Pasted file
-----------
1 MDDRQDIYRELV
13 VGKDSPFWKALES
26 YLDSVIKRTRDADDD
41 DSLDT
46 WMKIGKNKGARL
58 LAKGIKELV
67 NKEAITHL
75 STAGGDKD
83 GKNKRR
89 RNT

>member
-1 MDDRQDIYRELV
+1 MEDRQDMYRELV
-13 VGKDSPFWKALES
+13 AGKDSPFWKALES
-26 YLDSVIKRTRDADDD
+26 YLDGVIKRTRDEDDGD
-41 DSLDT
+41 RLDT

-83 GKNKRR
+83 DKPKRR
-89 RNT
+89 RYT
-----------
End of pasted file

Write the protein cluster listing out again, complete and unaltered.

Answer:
1 MDDRQDIYRELV
13 VGKDSPFWKALES
26 YLDSVIKRTRDADDD
41 DSLDT
46 WMKIGKNKGARL
58 LAKGIKELV
67 NKEAITHL
75 STAGGDKD
83 GKNKRR
89 RNT

>member
-1 MDDRQDIYRELV
+1 MEDRQDMYRELV
-13 VGKDSPFWKALES
+13 AGKDSPFWKALES
-26 YLDSVIKRTRDADDD
+26 YLDGVIKRTRDEDDGD
-41 DSLDT
+41 RLDT

-83 GKNKRR
+83 DKPKRR
-89 RNT
+89 RYT